Cognitive-behavioral treatment of panic disorder in adolescence

Donna B. Pincus, Jill Ehrenreich May, Sarah W. Whitton, Sara G. Mattis, David H. Barlow

Research output: Contribution to journalArticlepeer-review

48 Scopus citations


This investigation represents the first randomized controlled trial to evaluate the feasibility and efficacy of Panic Control Treatment for Adolescents (PCT-A). Thirteen adolescents, ages 14 to 17, were randomized to 11 weekly sessions of PCT-A treatment, whereas 13 were randomized to a self-monitoring control group. Results indicate that adolescents receiving immediate PCT-A showed a significant reduction in clinician-rated severity of panic disorder and in self-reported anxiety, anxiety sensitivity, and depression, in comparison to control group participants. These treatment gains were maintained at 3 and 6-month follow-up. Clinical severity of panic continued to improve from posttreatment to 3-month follow-up and then remained stable at 6-month follow-up. In light of study limitations, these findings suggest that cognitive-behavioral treatment for panic disorder in adolescence is a feasible and potentially efficacious intervention for this debilitating condition in youth.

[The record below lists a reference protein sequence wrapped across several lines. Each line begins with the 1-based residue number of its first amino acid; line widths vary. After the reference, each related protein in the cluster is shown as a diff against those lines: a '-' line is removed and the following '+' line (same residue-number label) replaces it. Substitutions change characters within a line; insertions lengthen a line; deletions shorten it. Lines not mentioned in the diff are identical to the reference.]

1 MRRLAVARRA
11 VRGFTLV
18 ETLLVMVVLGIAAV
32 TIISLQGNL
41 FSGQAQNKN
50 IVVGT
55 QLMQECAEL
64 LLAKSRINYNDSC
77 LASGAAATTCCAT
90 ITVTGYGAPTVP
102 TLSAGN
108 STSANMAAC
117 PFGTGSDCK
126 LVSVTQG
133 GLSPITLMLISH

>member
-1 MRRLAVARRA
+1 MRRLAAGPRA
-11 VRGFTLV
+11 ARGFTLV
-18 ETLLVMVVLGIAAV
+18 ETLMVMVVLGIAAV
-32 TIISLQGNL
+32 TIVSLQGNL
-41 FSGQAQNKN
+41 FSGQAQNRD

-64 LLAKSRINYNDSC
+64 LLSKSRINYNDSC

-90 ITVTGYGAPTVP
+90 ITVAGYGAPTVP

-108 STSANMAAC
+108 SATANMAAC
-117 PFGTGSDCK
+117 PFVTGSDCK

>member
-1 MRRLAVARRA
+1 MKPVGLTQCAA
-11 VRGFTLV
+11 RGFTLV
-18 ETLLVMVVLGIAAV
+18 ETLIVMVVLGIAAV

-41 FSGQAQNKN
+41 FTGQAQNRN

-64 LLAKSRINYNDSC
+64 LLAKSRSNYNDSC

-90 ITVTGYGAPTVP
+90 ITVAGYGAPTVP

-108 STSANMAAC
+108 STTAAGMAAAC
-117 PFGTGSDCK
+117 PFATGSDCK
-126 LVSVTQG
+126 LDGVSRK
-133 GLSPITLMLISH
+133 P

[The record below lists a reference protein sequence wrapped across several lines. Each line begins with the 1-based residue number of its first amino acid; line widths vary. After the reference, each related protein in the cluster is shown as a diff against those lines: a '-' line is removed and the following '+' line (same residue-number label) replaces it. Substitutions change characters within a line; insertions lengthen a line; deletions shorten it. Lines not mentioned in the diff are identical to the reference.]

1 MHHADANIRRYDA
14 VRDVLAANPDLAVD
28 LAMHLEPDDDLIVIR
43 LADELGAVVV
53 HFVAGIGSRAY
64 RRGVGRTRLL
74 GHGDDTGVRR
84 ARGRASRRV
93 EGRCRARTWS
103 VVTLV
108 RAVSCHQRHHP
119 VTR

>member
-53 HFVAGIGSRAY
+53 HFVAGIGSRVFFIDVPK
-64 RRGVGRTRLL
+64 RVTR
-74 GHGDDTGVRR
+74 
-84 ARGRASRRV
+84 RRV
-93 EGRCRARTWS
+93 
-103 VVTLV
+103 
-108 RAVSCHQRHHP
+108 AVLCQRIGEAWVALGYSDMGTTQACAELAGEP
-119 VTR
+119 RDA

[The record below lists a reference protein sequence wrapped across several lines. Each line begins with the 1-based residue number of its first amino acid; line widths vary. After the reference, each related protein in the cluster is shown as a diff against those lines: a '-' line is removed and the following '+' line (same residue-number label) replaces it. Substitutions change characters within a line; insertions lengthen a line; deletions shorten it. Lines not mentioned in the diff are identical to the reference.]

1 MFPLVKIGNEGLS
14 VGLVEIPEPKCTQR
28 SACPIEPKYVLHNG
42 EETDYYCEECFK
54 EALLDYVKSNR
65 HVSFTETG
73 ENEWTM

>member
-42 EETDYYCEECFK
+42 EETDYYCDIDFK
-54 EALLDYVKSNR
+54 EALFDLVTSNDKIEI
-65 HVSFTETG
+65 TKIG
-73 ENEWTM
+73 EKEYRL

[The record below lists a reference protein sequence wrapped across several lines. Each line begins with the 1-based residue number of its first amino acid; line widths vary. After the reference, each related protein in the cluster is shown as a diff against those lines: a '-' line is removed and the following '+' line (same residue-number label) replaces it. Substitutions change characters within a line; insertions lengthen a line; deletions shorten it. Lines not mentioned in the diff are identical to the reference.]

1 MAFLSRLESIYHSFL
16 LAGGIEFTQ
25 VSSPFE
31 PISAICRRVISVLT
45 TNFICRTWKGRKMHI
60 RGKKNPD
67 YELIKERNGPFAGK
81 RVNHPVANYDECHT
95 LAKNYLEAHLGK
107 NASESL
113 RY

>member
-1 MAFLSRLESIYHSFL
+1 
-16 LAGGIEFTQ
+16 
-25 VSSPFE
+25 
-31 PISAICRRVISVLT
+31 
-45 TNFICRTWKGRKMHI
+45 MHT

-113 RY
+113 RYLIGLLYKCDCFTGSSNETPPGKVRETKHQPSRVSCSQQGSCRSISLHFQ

Original languageEnglish (US)
Pages (from-to)638-649
Number of pages12
JournalJournal of Clinical Child and Adolescent Psychology
Issue number5
StatePublished - 2010

ASJC Scopus subject areas

  • Developmental and Educational Psychology
  • Clinical Psychology


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